To prevent the wrong users from accessing applications that are not relevant to their assignments, the users can be placed into groups that will prevent, for example, one of the nursing staff from accessing the business applications. Wireless Features Their new WAN would also have wireless abilities for their billing and office managers’ laptops, so they can work at one of the various five offices. Each location would also have wireless printers so that the laptops can print off the network if need be.

The printers would also be connected to a print server that would print out any print requests sent out by the workstations to the print server. The printers can also serve as the copiers, scanners and fax machines for the offices. The wireless abilities can also be used for any future PDA use by the doctors. Setting up the Network Servers The servers will each be a Dell PowerEdge T110 II, with each one having Mircosoft Windows Server 2008 Enterprise as an operating system.

Each system will cost $1,709 along with a volume license Microsoft Windows Server 2008 that will cost $3,536 each for 10 copies. Since one office is in the center of the WAN, it would be the most logical location for the main server headquarters. This main location would be home to six servers, two of them being print servers and the other four each hosting their own specific applications to all of the workstations in the network. The first of the four servers would hold the business management applications needed by any of the accountants or human resource teams.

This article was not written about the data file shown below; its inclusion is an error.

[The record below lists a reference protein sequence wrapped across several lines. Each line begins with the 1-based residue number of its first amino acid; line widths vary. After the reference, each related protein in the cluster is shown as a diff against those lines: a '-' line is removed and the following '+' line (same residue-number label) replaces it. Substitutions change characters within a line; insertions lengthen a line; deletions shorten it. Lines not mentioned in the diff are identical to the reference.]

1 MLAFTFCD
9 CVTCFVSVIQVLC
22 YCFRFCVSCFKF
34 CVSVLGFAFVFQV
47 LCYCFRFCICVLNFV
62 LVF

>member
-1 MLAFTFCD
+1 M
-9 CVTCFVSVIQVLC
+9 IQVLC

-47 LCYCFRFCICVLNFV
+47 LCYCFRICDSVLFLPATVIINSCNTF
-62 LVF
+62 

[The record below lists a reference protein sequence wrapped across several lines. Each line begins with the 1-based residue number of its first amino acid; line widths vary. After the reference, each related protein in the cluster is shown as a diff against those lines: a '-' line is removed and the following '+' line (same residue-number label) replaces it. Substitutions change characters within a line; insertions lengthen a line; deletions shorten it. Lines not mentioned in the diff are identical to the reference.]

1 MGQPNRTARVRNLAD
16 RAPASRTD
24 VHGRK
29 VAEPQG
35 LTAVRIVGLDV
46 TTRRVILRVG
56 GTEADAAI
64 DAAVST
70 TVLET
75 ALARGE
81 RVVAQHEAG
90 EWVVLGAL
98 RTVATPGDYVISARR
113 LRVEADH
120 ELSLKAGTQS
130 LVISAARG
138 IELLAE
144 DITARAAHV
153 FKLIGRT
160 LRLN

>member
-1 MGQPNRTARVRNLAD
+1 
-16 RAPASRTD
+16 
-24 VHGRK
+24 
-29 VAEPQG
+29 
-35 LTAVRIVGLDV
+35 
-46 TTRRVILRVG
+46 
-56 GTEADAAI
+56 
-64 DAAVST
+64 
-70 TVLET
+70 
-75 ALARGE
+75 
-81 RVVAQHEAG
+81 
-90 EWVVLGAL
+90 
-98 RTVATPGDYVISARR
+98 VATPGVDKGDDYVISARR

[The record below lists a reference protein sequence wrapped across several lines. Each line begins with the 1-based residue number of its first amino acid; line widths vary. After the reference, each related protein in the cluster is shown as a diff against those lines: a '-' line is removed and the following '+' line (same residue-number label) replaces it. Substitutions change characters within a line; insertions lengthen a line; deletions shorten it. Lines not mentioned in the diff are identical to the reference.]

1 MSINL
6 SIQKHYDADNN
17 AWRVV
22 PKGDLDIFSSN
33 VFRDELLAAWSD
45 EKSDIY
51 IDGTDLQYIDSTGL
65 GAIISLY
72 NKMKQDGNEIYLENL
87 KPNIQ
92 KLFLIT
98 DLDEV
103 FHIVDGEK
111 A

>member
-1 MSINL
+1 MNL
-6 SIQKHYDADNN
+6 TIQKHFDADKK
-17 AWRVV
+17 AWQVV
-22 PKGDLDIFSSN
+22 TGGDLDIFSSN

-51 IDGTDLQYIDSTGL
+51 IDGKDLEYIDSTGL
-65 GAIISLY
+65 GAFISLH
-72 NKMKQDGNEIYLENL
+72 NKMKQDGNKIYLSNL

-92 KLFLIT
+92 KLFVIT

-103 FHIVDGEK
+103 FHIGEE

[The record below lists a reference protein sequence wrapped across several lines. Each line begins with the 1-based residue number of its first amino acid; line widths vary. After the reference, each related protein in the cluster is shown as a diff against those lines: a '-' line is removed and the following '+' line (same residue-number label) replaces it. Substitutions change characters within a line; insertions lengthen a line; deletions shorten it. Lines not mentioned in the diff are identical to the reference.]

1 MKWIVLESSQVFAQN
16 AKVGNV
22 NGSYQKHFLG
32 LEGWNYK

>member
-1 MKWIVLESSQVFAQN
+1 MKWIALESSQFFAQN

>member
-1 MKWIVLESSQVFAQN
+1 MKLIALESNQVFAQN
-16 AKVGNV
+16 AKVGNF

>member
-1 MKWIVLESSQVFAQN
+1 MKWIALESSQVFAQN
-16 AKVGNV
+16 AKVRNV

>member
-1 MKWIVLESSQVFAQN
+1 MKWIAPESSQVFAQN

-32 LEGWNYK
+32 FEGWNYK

The second would hold the medical managing software that would hold all patient information, insurance, and bills that could be accessed from any of the 5 office locations in the network for both doctor and patient convenience. The third will be used to host a web server and the final system will be used as a domain controller that will manage the users and groups on the network. Workstations Each doctor, nurse and member of the staff will have access to their own workstation, a Dell Vostro 260 Slim. These desktops will come with their own twenty-four inch wide monitor and one year of Dell ProSupport all at a cost of $654 for each.

Each of the five buildings was specified to have 10 workstations; however each building will have fifteen workstations instead. This way there will be spare systems in case of any potential growth to take place in any of the offices. The spares can also be used as a replacement workstation if the original workstation is down, this way no work will be lost due to a single workstation’s problems. Each of the fifteen workstations will be connected to a print server located in each separate building. They will also be connected to each of the four servers located in the center of the network.